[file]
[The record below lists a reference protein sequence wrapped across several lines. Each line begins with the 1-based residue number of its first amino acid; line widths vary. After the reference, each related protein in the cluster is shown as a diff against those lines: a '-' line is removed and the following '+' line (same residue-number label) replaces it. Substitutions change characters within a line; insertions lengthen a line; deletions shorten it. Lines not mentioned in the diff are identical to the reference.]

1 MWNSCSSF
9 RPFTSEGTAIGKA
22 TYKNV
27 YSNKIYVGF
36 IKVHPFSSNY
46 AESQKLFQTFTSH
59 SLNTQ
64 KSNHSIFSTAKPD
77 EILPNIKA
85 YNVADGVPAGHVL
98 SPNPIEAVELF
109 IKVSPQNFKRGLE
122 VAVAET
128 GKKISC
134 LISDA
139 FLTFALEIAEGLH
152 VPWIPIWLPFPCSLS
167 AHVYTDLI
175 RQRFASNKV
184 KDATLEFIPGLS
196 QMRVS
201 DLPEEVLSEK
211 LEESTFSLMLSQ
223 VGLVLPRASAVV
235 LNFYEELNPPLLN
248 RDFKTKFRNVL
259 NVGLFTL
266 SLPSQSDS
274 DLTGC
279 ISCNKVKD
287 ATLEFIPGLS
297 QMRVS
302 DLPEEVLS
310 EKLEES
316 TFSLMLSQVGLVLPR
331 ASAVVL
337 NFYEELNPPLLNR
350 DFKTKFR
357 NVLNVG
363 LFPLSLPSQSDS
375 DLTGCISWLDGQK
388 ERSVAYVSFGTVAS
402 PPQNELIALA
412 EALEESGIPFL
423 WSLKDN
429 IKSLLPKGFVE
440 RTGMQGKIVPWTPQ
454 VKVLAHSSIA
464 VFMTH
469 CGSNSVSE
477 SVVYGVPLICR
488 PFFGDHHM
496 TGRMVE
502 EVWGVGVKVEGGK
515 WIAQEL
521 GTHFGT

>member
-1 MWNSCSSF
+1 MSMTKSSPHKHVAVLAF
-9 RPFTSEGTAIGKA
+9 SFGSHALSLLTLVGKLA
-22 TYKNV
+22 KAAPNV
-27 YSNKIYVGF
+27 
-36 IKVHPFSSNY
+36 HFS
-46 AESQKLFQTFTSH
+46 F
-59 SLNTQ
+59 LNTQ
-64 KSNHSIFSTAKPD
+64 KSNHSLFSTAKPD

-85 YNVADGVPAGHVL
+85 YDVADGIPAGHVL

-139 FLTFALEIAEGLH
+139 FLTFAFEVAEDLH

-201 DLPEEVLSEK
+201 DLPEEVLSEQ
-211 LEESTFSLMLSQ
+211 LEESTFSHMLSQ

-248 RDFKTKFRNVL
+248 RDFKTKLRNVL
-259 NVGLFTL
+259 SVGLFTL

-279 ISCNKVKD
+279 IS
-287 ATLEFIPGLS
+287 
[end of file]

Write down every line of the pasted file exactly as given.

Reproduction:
[The record below lists a reference protein sequence wrapped across several lines. Each line begins with the 1-based residue number of its first amino acid; line widths vary. After the reference, each related protein in the cluster is shown as a diff against those lines: a '-' line is removed and the following '+' line (same residue-number label) replaces it. Substitutions change characters within a line; insertions lengthen a line; deletions shorten it. Lines not mentioned in the diff are identical to the reference.]

1 MWNSCSSF
9 RPFTSEGTAIGKA
22 TYKNV
27 YSNKIYVGF
36 IKVHPFSSNY
46 AESQKLFQTFTSH
59 SLNTQ
64 KSNHSIFSTAKPD
77 EILPNIKA
85 YNVADGVPAGHVL
98 SPNPIEAVELF
109 IKVSPQNFKRGLE
122 VAVAET
128 GKKISC
134 LISDA
139 FLTFALEIAEGLH
152 VPWIPIWLPFPCSLS
167 AHVYTDLI
175 RQRFASNKV
184 KDATLEFIPGLS
196 QMRVS
201 DLPEEVLSEK
211 LEESTFSLMLSQ
223 VGLVLPRASAVV
235 LNFYEELNPPLLN
248 RDFKTKFRNVL
259 NVGLFTL
266 SLPSQSDS
274 DLTGC
279 ISCNKVKD
287 ATLEFIPGLS
297 QMRVS
302 DLPEEVLS
310 EKLEES
316 TFSLMLSQVGLVLPR
331 ASAVVL
337 NFYEELNPPLLNR
350 DFKTKFR
357 NVLNVG
363 LFPLSLPSQSDS
375 DLTGCISWLDGQK
388 ERSVAYVSFGTVAS
402 PPQNELIALA
412 EALEESGIPFL
423 WSLKDN
429 IKSLLPKGFVE
440 RTGMQGKIVPWTPQ
454 VKVLAHSSIA
464 VFMTH
469 CGSNSVSE
477 SVVYGVPLICR
488 PFFGDHHM
496 TGRMVE
502 EVWGVGVKVEGGK
515 WIAQEL
521 GTHFGT

>member
-1 MWNSCSSF
+1 MSMTKSSPHKHVAVLAF
-9 RPFTSEGTAIGKA
+9 SFGSHALSLLTLVGKLA
-22 TYKNV
+22 KAAPNV
-27 YSNKIYVGF
+27 
-36 IKVHPFSSNY
+36 HFS
-46 AESQKLFQTFTSH
+46 F
-59 SLNTQ
+59 LNTQ
-64 KSNHSIFSTAKPD
+64 KSNHSLFSTAKPD

-85 YNVADGVPAGHVL
+85 YDVADGIPAGHVL

-139 FLTFALEIAEGLH
+139 FLTFAFEVAEDLH

-201 DLPEEVLSEK
+201 DLPEEVLSEQ
-211 LEESTFSLMLSQ
+211 LEESTFSHMLSQ

-248 RDFKTKFRNVL
+248 RDFKTKLRNVL
-259 NVGLFTL
+259 SVGLFTL

-279 ISCNKVKD
+279 IS
-287 ATLEFIPGLS
+287 